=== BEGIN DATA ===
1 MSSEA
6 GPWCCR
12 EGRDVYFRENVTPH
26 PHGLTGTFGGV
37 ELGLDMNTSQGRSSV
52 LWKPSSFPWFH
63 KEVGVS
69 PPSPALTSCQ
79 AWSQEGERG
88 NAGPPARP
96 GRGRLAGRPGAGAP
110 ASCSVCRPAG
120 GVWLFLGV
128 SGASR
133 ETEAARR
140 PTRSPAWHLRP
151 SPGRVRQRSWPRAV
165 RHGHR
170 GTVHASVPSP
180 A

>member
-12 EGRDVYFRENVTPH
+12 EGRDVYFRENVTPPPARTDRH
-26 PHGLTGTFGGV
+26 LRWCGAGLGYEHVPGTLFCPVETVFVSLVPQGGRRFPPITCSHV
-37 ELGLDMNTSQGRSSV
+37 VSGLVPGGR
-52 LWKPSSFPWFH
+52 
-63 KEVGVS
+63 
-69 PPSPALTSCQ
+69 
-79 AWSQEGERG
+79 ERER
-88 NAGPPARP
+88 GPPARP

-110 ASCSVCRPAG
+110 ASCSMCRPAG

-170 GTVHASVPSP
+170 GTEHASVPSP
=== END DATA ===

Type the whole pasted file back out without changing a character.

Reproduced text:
1 MSSEA
6 GPWCCR
12 EGRDVYFRENVTPH
26 PHGLTGTFGGV
37 ELGLDMNTSQGRSSV
52 LWKPSSFPWFH
63 KEVGVS
69 PPSPALTSCQ
79 AWSQEGERG
88 NAGPPARP
96 GRGRLAGRPGAGAP
110 ASCSVCRPAG
120 GVWLFLGV
128 SGASR
133 ETEAARR
140 PTRSPAWHLRP
151 SPGRVRQRSWPRAV
165 RHGHR
170 GTVHASVPSP
180 A

>member
-12 EGRDVYFRENVTPH
+12 EGRDVYFRENVTPPPARTDRH
-26 PHGLTGTFGGV
+26 LRWCGAGLGYEHVPGTLFCPVETVFVSLVPQGGRRFPPITCSHV
-37 ELGLDMNTSQGRSSV
+37 VSGLVPGGR
-52 LWKPSSFPWFH
+52 
-63 KEVGVS
+63 
-69 PPSPALTSCQ
+69 
-79 AWSQEGERG
+79 ERER
-88 NAGPPARP
+88 GPPARP

-110 ASCSVCRPAG
+110 ASCSMCRPAG

-170 GTVHASVPSP
+170 GTEHASVPSP